Obstructive sleep apnea (OSA) is a condition in which the airway is blocked during sleep. It may cause multiple occurrences of shallow breathing (hypopnea) or a temporary pause in breathing (apnea) during sleep. If left untreated, patients with OSA may experience reduced quality of life and health problems in more serious cases.
Patients with moderate to severe OSA, i.e., AHI (apnea-hypopnea index) of 15 events or more per hour, may require surgery to enlarge their airway if non-surgical treatment such as the use of continuous positive air pressure ventilator fails. Surgical treatment of OSA involves the removal or repositioning of soft tissues (e.g., tonsils) or advancing the jaw to expand the upper airway, since patients with OSA often have smaller or recessed jaws.
Jaw advancement surgery is an effective treatment for OSA. However, it may change the facial appearance and the “bite,” especially among Eastern Asians who usually have more protrusive lips than Caucasians. This makes it harder to perform jaw advancement surgery without compromising on their facial aesthetics.
The research team in the Oral and Maxillofacial Surgery (OMFS) of the Faculty of Dentistry at the University of Hong Kong (HKU) recently conducted a pilot study to measure if a newly conceptualized jaw surgery technique could help improve moderate to severe OSA.
The findings, now published in the International Journal of Oral and Maxillofacial Surgery, indicate that this surgery can significantly alleviate sleep apnea, and also maintain or even improve the patient’s appearance.
All the patients involved in the study with moderate-to-severe OSA showed a 50% or more reduction in breathing disturbances at night after the surgery, and 58% of the patients were considered to be cured, showing no signs of sleep apnea.
The jaw surgery technique involves a multi-segment osteotomy (cutting and reshaping bones) of the lower jaw called segmental mandibular advancement (SMA). It is a combination of a procedure to upright the anterior jaw segment to create space and a procedure to advance the whole lower jaw.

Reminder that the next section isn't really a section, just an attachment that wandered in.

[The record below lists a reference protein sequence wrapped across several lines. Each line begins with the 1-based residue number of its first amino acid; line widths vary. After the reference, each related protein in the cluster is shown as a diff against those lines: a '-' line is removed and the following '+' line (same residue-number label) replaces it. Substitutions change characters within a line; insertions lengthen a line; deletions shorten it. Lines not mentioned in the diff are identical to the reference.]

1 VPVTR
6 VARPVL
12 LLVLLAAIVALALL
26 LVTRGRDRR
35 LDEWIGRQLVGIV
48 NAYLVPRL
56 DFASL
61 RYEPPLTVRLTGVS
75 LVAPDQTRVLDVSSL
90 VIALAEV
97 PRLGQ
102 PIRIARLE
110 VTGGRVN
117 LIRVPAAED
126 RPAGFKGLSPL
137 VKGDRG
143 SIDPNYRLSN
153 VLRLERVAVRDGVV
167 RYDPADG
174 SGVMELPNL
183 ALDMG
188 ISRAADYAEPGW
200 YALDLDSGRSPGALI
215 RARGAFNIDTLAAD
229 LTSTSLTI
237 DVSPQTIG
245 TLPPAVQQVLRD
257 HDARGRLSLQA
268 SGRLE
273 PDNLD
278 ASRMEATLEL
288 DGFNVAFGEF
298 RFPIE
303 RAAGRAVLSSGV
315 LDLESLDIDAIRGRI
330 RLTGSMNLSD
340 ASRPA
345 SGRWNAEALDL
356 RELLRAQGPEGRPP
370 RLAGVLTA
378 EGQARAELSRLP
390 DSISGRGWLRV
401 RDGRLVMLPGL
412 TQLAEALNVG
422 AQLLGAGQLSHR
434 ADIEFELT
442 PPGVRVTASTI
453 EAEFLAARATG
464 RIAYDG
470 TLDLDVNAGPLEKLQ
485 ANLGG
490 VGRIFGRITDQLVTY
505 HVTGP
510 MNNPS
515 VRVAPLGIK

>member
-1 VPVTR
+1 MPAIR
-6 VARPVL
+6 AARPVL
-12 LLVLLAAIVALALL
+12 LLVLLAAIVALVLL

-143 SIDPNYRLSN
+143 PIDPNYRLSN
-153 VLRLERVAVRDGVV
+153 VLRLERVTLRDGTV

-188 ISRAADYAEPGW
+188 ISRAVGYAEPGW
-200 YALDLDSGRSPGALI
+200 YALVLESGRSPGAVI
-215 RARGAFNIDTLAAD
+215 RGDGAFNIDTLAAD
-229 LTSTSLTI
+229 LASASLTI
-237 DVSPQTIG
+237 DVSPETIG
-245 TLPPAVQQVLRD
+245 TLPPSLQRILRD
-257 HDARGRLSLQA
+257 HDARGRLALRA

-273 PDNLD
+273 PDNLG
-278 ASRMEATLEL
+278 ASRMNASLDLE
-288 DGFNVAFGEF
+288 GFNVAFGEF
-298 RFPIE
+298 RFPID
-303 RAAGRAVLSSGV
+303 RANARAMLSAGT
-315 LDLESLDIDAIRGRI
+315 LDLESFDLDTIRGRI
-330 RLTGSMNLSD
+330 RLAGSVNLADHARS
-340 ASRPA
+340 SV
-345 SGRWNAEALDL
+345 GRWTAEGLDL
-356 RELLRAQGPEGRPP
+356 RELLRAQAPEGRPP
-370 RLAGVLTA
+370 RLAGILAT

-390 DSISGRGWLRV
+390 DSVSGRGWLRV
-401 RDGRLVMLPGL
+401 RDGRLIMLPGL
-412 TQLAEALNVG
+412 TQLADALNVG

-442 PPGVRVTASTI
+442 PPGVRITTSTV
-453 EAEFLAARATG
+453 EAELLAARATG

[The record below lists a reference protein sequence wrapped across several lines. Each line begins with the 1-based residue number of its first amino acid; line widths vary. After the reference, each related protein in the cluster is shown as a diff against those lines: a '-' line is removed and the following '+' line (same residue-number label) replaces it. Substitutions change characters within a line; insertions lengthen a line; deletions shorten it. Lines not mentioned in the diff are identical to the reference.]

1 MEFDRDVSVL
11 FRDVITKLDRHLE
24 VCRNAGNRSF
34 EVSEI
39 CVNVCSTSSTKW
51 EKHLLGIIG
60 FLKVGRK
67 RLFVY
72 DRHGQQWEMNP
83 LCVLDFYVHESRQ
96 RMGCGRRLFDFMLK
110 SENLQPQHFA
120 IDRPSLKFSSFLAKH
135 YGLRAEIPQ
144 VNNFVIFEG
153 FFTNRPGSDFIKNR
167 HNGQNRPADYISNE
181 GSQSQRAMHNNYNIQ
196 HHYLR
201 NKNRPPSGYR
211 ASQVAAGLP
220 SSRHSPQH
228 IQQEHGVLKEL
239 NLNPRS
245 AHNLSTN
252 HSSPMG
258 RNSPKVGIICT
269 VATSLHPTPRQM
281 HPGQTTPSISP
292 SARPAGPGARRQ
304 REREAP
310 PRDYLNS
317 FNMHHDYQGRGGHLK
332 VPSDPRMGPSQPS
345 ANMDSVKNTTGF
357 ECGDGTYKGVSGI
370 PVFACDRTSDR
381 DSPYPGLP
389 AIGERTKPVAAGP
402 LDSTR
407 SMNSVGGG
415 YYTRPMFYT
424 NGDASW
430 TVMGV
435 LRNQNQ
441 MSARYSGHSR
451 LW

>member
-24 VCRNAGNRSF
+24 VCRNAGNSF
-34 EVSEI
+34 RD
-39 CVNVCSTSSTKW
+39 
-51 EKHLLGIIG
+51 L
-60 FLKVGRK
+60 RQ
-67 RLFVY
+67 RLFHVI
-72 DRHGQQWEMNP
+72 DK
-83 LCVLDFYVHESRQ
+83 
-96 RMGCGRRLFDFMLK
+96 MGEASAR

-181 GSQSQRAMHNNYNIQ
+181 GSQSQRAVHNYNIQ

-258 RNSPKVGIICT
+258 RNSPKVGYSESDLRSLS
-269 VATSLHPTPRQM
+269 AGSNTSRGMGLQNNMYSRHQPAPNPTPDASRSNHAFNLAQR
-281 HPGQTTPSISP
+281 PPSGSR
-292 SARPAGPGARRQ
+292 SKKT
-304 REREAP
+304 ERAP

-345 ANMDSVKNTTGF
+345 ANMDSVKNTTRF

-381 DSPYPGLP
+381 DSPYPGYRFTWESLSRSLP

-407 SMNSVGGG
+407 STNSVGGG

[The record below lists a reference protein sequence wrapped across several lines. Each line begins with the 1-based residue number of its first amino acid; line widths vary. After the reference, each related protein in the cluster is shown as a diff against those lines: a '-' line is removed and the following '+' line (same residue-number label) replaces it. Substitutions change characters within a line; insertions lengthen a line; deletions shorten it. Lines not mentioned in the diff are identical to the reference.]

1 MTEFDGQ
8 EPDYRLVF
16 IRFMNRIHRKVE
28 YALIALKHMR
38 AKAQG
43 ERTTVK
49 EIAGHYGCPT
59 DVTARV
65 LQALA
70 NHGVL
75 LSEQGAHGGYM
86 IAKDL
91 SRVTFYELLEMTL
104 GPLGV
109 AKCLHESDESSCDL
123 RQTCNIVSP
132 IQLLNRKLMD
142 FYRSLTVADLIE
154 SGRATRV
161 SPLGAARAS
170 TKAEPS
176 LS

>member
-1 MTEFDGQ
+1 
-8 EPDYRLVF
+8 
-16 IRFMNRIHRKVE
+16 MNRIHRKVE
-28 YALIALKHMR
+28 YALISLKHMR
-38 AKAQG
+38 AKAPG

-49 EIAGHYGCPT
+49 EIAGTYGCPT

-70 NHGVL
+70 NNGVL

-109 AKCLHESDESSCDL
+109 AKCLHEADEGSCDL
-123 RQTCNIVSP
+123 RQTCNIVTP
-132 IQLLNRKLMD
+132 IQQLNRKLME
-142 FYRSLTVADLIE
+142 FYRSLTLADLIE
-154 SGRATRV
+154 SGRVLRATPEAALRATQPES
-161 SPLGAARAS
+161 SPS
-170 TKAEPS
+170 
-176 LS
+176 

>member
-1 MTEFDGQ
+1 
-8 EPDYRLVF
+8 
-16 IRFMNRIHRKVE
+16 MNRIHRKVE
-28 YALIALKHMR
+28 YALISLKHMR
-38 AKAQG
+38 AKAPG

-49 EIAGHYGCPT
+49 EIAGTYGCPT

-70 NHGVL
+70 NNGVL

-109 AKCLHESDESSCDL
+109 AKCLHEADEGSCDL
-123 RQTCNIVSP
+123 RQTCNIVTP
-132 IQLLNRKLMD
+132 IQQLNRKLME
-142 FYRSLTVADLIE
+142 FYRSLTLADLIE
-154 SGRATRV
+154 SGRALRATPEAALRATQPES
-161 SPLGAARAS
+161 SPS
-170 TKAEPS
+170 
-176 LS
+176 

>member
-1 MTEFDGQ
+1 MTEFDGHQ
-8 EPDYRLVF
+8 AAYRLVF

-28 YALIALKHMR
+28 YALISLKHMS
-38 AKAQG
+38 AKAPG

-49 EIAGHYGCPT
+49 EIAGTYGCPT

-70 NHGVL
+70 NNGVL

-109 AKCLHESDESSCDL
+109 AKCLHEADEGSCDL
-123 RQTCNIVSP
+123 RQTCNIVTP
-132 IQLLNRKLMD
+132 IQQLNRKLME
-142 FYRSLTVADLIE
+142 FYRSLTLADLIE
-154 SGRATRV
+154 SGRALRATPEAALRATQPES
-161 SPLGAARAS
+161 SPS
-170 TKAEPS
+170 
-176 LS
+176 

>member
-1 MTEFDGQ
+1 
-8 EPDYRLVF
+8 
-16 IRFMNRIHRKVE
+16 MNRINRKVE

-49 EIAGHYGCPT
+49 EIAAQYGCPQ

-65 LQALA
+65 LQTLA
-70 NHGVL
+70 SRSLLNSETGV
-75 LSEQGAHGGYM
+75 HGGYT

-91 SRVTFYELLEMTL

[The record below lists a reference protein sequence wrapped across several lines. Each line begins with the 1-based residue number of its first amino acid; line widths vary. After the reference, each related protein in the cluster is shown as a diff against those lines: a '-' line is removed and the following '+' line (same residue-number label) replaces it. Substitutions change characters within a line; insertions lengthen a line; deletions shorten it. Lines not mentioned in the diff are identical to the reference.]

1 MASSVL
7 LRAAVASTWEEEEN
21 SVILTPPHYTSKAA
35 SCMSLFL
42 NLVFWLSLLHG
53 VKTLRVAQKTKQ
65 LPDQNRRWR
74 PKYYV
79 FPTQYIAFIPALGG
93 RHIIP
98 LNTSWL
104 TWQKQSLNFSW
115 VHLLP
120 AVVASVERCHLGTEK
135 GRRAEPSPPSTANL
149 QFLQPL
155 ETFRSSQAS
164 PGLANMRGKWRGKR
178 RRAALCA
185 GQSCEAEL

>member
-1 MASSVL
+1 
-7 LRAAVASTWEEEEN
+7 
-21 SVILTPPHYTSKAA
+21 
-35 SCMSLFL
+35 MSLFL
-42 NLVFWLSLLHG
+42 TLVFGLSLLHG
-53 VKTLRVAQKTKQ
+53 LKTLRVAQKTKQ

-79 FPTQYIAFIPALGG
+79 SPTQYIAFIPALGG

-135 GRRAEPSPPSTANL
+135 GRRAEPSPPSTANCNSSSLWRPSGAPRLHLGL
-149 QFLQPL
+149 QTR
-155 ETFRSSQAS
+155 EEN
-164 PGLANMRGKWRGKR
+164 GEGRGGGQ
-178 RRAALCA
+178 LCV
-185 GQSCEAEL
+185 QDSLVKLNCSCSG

The surgery is done to bring about significant enlargement of the skeletal airway at the base of the tongue, as well as an appealing aesthetic of the face and functional outcome in the bite.
The lead researcher of the team, Dr. Mike YY Leung, Clinical Associate Professor in Oral and Maxillofacial Surgery, expressed that this multi-segment jaw correction surgery as adopted in SMA has been used to correct facial deformities in Hong Kong for many years, but their study takes it several steps forward.
“It was the first-ever study to prove that SMA could also effectively bring improvement in OSA. The uniqueness of facial features among the Eastern Asian population was the reason to use this method, which takes into consideration the aesthetics and jaw function on top of the significant airway expansion,” he said.
Twelve patients in Hong Kong with moderate-to-severe OSA, referred by different dentists, general practitioners, and ENT specialists were evaluated for this study. They received SMA as a major part of their jaw advancement surgery.
AHI, the diagnostic tool used for measuring the presence and severity of OSA, can be classified into three categories. Mild AHI usually entails five to 15 apneic or hypopneic events per hour. Moderate AHI sees 16 to 30 events per hour, while severe AHI records more than 30 events per hour.
The study found that the surgery helped improve preoperative AHI from 42.4 events per hour to nine events per hour on average in one year postoperatively.
Surgical success, as defined by a reduction of the initial AHI by 50% or more, was observed in 11 out of 12 patients. This implies that almost all the patients showed a 50% or more reduction in breathing disturbances at night.
Surgical cure, as defined by an AHI of fewer than five events per hour—was also observed in seven out of 12 patients. Thus, 58% of the patients were cured after the surgery, showing no signs of sleep apnea.
On average, the airway volume was also found to have increased by 2.8 times after the surgery, allowing patients to breathe better. These figures remained constant during the one-year study period.
There was no incidence of any major complications in the surgery, thus showing that SMA is potentially a safe and effective procedure for patients with severe OSA.
Dr. Joan CC Wan, co-investigator of the project, said the findings of the study are encouraging since they show significant improvement even in severe OSA cases as well as consistent results.
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